Many companies recognize the value of moving classroom training to online training delivery methods . Online training, computer –based training, eLearning or whatever you wish to name it has many advantages. It provides simultaneous delivery across business units and regions.  It allows for consistent training that can be easily updated. It reduces cost and productivity down time. However, it also presents some challenges for corporate cultures steeped in traditional classroom training. Where do you start? Here are 7 simple steps to beginning the process:

        1. Business and learning objectives: define why your organization needs to develop an online learning program. What business objectives are driving this initiative?  What does your organization want to achieve through this program? What do your learners need to know to achieve these goals?
        2. Curriculum: define the curriculum you want to include. This curriculum outline may include a complete learning program for the entire organization or it may be a targeted outline of the areas with the most immediate need.  If you can, identify the curriculum down to the course level.
        3. Content: describe the source of the raw content for each element in the curriculum outline. You may have pre-existing classroom content or subject matter experts or a combination of content resources.  Identifying these will help you immediately see where you may have gaps.
        4. Resources: identify the resources needed for each course. You may have internal resources who can convert existing content to online courseware. You may need outside resources for any custom content development.  You may also have some content areas where off-the-shelf content may be sufficient
        5. Priority:  develop a priority for each course or topic area so that you can most effectively establish a roll-out timeline.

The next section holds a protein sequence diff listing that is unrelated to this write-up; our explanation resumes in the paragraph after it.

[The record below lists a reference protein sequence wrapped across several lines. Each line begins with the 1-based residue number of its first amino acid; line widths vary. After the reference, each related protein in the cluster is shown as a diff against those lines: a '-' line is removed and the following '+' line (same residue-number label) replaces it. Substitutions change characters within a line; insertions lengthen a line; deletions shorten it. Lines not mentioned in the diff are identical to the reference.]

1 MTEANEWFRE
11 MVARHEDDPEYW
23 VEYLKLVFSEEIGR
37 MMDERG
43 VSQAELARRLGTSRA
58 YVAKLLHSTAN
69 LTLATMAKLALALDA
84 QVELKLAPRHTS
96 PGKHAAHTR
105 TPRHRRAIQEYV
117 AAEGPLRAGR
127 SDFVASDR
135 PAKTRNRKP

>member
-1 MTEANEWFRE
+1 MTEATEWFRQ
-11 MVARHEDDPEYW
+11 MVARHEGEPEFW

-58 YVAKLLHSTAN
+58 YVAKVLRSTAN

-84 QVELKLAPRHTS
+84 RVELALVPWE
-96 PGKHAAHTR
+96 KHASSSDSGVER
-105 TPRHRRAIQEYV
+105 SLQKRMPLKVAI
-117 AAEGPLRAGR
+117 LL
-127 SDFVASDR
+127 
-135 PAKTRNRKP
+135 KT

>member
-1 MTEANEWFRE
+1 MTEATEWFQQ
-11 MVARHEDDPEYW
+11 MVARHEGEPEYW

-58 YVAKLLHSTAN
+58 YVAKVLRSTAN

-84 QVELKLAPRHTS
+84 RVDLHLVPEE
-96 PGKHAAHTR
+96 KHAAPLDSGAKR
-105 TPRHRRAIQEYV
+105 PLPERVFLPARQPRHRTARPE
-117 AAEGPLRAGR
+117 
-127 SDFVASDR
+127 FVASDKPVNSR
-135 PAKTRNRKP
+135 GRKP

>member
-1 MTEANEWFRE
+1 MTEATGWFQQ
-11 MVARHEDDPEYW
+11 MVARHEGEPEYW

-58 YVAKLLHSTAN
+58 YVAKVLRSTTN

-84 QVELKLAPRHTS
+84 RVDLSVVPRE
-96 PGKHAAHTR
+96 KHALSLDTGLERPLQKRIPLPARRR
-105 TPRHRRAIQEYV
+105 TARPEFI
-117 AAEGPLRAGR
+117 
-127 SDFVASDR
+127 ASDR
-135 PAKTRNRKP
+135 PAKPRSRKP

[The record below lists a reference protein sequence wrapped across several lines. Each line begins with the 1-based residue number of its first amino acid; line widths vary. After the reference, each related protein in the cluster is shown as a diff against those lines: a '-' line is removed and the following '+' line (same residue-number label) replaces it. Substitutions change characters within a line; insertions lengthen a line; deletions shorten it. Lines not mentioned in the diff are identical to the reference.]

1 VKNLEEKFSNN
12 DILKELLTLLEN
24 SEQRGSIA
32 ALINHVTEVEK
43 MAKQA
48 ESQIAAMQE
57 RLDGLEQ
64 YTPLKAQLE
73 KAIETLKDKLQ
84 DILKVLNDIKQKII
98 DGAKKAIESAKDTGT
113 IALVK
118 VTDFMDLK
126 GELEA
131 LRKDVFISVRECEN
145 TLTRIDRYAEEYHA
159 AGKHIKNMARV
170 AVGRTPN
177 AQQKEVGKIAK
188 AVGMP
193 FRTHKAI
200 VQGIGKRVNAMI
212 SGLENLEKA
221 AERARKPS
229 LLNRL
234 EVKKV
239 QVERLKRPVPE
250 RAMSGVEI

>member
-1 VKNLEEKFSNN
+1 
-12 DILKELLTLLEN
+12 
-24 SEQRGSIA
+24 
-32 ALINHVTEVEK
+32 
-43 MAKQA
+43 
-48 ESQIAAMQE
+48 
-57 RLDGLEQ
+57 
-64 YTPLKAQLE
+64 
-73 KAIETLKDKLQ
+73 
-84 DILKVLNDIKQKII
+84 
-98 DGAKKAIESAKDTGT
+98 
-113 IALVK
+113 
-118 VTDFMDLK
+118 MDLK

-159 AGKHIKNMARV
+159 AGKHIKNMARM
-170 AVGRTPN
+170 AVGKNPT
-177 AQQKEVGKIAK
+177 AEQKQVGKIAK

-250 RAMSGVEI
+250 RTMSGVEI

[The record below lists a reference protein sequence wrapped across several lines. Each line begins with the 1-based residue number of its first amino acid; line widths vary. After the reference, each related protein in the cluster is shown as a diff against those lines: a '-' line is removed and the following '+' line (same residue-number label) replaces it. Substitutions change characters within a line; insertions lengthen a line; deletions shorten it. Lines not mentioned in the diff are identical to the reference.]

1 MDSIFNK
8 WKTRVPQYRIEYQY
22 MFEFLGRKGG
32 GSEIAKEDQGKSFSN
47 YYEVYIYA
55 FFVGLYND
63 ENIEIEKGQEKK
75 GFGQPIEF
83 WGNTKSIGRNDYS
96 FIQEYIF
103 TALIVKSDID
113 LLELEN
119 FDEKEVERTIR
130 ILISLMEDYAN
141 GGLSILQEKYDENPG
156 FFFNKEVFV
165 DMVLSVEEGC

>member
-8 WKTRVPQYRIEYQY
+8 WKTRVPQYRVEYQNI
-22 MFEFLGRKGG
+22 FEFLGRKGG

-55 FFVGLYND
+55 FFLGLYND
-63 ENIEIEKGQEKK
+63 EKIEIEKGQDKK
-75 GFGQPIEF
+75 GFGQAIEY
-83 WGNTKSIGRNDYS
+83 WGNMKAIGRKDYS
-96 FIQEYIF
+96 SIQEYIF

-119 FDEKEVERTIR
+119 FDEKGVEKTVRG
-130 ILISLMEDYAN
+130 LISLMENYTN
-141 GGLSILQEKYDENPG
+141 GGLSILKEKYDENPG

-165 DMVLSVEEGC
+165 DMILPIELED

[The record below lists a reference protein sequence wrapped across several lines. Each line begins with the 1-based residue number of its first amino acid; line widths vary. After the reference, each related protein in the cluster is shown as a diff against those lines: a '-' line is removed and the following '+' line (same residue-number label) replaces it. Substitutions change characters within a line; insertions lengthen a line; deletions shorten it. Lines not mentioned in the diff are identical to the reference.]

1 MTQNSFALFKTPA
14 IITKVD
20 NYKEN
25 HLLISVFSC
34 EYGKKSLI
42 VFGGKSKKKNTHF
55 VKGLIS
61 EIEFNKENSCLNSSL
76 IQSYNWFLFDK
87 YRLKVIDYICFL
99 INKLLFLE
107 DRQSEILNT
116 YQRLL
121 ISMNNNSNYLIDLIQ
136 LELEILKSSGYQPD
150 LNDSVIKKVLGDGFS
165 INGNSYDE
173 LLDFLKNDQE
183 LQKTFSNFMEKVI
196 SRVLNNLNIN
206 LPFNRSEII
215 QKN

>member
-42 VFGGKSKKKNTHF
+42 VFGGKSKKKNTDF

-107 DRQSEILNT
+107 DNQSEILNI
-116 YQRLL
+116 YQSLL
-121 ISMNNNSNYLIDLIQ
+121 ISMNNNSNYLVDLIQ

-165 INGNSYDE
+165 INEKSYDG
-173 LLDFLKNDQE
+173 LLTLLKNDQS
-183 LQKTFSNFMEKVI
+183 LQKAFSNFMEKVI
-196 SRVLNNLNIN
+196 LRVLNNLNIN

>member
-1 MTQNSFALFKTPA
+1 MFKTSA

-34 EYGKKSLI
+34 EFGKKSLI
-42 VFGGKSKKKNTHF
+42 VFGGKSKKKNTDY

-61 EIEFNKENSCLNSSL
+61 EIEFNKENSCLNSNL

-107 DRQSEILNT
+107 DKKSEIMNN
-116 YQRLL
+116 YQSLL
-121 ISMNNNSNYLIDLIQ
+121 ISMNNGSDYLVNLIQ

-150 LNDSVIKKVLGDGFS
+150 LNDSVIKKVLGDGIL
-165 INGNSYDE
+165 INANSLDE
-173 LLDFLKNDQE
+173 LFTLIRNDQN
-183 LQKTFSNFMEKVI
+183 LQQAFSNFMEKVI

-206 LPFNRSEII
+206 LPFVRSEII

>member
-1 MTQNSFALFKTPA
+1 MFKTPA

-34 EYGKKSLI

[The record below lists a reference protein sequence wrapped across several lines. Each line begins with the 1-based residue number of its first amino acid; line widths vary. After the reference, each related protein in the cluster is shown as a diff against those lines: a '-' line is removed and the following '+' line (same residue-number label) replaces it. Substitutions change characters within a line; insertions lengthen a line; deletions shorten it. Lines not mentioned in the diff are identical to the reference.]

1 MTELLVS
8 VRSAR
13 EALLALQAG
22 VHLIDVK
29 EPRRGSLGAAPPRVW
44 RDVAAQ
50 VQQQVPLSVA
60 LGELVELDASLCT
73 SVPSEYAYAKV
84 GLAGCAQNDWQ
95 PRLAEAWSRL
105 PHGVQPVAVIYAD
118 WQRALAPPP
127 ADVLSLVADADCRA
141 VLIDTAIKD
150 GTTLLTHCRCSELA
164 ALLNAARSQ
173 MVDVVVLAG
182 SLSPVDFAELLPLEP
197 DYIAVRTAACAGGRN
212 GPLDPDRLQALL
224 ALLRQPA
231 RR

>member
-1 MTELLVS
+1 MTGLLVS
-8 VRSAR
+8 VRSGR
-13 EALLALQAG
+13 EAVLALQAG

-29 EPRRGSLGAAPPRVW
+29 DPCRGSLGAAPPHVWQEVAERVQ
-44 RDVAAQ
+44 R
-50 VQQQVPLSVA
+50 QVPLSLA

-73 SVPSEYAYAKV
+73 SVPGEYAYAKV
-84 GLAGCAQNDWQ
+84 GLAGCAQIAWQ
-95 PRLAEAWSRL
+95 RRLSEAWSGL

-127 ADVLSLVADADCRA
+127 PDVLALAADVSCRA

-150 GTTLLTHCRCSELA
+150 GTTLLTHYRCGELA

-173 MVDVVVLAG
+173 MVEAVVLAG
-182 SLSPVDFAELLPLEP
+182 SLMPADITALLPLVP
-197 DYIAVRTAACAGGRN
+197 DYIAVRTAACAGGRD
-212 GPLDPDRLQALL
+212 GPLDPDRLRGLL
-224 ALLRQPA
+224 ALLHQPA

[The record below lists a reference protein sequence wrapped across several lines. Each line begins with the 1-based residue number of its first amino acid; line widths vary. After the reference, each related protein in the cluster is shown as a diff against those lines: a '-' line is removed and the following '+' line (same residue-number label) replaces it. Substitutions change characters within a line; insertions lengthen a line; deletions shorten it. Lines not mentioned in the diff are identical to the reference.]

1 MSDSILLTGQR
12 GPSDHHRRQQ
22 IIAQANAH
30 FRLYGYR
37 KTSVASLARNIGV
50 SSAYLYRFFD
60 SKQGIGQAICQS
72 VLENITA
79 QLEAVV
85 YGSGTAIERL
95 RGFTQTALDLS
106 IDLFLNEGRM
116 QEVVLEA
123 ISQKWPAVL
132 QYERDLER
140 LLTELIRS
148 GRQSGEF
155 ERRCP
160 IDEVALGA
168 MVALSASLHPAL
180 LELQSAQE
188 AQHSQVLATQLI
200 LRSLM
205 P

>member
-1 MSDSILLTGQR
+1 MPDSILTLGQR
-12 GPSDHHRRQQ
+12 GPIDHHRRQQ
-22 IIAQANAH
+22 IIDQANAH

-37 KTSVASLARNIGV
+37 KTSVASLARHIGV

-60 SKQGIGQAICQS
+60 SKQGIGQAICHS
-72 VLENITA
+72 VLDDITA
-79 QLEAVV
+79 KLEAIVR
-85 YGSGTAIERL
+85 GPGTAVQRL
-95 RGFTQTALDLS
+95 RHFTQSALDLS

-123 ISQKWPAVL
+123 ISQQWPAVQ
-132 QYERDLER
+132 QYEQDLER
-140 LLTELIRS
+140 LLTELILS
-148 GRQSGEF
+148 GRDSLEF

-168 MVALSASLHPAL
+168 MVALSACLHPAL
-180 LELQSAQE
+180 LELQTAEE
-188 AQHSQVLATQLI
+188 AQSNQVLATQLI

6. Timeline:  determine how you want to roll-out the curriculum and in what time frame.
        7. Delivery Method: establish how you will deliver the content. If you have never had online training before, chances are you will need a Learning Management System (LMS).  If this is the case, the selection of an LMS vendor needs to be included in the timeline and the budget.
        8. Budget: establish a rough budget. This budget can help you determine priorities and timelines as well as type of courseware production.

So now you can get started. You can effectively speak with potential custom eLearning development and LMS partners as well as begin aligning your own internal resources.  And, you will have a verifiable and reliable plan.

Learn more about how other organizations have faced the challenge of converting classroom/instructor-led training to online training delivery methods by visiting KMI Learning.

Margie Herron

Margie Herron

Director Business Development Margie Herron has been an executive manager and senior sales executive for the past 25 years, specializing in custom services and products. Herron has managed several key accounts in the technology, service, finance, healthcare, non-profit and manufacturing sectors. Since the early 2000’s, her focus has been on custom eLearning content development and LMS implementation. Herron has orchestrated activities of teams that have been recognized with 12 Brandon Hall Custom Content Awards. Through her role as Business Development Director at KMI Learning, Margie brings unique experience in not only account management and customer relationships but also has broad knowledge in learning and development challenges, objectives and strategies. Her past management experience brings a skill set sensitive to, and understanding of, the environment faced by her clients. She collaborates with clients of all sizes on their specific business and learning objectives in a consolidated effort to achieve those goals through innovative and comprehensive solutions. Helping clients create true learning organizations that excite, engage and grow employees is the real motivation for Margie’s efforts.